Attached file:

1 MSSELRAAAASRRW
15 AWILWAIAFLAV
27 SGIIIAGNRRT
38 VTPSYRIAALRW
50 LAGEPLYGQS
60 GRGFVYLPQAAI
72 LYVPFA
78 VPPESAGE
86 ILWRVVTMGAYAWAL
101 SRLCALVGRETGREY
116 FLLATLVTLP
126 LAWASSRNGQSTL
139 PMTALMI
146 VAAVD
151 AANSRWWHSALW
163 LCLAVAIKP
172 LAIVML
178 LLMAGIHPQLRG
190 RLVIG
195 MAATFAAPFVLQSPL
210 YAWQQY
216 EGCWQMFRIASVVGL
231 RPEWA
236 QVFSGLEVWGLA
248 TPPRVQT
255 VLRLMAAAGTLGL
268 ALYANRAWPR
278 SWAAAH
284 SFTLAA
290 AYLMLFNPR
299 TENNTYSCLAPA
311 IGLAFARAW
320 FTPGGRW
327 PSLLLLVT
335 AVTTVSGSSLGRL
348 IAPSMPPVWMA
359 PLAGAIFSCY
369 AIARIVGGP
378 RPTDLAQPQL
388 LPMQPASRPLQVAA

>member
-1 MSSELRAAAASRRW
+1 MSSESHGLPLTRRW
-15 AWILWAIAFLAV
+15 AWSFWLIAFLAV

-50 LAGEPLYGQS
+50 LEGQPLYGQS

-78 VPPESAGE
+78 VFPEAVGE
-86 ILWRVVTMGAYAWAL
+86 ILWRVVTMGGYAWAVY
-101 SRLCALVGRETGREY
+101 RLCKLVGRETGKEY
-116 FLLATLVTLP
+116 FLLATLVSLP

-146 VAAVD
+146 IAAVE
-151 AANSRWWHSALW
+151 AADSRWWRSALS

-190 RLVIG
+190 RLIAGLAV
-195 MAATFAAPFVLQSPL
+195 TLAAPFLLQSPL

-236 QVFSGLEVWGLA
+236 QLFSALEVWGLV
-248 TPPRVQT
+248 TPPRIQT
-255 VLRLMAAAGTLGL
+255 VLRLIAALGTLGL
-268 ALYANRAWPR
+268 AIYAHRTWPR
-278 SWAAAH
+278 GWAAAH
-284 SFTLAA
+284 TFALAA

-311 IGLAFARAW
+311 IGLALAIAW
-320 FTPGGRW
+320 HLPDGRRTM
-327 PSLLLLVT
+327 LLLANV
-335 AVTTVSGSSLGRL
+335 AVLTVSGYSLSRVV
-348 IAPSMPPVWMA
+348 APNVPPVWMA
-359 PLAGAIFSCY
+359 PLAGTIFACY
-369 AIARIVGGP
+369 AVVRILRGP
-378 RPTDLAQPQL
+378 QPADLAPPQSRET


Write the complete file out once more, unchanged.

1 MSSELRAAAASRRW
15 AWILWAIAFLAV
27 SGIIIAGNRRT
38 VTPSYRIAALRW
50 LAGEPLYGQS
60 GRGFVYLPQAAI
72 LYVPFA
78 VPPESAGE
86 ILWRVVTMGAYAWAL
101 SRLCALVGRETGREY
116 FLLATLVTLP
126 LAWASSRNGQSTL
139 PMTALMI
146 VAAVD
151 AANSRWWHSALW
163 LCLAVAIKP
172 LAIVML
178 LLMAGIHPQLRG
190 RLVIG
195 MAATFAAPFVLQSPL
210 YAWQQY
216 EGCWQMFRIASVVGL
231 RPEWA
236 QVFSGLEVWGLA
248 TPPRVQT
255 VLRLMAAAGTLGL
268 ALYANRAWPR
278 SWAAAH
284 SFTLAA
290 AYLMLFNPR
299 TENNTYSCLAPA
311 IGLAFARAW
320 FTPGGRW
327 PSLLLLVT
335 AVTTVSGSSLGRL
348 IAPSMPPVWMA
359 PLAGAIFSCY
369 AIARIVGGP
378 RPTDLAQPQL
388 LPMQPASRPLQVAA

>member
-1 MSSELRAAAASRRW
+1 MSSESHGLPLTRRW
-15 AWILWAIAFLAV
+15 AWSFWLIAFLAV

-50 LAGEPLYGQS
+50 LEGQPLYGQS

-78 VPPESAGE
+78 VFPEAVGE
-86 ILWRVVTMGAYAWAL
+86 ILWRVVTMGGYAWAVY
-101 SRLCALVGRETGREY
+101 RLCKLVGRETGKEY
-116 FLLATLVTLP
+116 FLLATLVSLP

-146 VAAVD
+146 IAAVE
-151 AANSRWWHSALW
+151 AADSRWWRSALS

-190 RLVIG
+190 RLIAGLAV
-195 MAATFAAPFVLQSPL
+195 TLAAPFLLQSPL

-236 QVFSGLEVWGLA
+236 QLFSALEVWGLV
-248 TPPRVQT
+248 TPPRIQT
-255 VLRLMAAAGTLGL
+255 VLRLIAALGTLGL
-268 ALYANRAWPR
+268 AIYAHRTWPR
-278 SWAAAH
+278 GWAAAH
-284 SFTLAA
+284 TFALAA

-311 IGLAFARAW
+311 IGLALAIAW
-320 FTPGGRW
+320 HLPDGRRTM
-327 PSLLLLVT
+327 LLLANV
-335 AVTTVSGSSLGRL
+335 AVLTVSGYSLSRVV
-348 IAPSMPPVWMA
+348 APNVPPVWMA
-359 PLAGAIFSCY
+359 PLAGTIFACY
-369 AIARIVGGP
+369 AVVRILRGP
-378 RPTDLAQPQL
+378 QPADLAPPQSRET